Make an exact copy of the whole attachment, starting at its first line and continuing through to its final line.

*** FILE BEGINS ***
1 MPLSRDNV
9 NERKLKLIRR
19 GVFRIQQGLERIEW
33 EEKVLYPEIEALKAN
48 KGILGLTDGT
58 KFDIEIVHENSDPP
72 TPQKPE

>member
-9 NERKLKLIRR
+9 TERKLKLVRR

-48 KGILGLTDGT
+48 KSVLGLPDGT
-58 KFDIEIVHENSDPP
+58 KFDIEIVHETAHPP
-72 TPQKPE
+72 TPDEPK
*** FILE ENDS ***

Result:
1 MPLSRDNV
9 NERKLKLIRR
19 GVFRIQQGLERIEW
33 EEKVLYPEIEALKAN
48 KGILGLTDGT
58 KFDIEIVHENSDPP
72 TPQKPE

>member
-9 NERKLKLIRR
+9 TERKLKLVRR

-48 KGILGLTDGT
+48 KSVLGLPDGT
-58 KFDIEIVHENSDPP
+58 KFDIEIVHETAHPP
-72 TPQKPE
+72 TPDEPK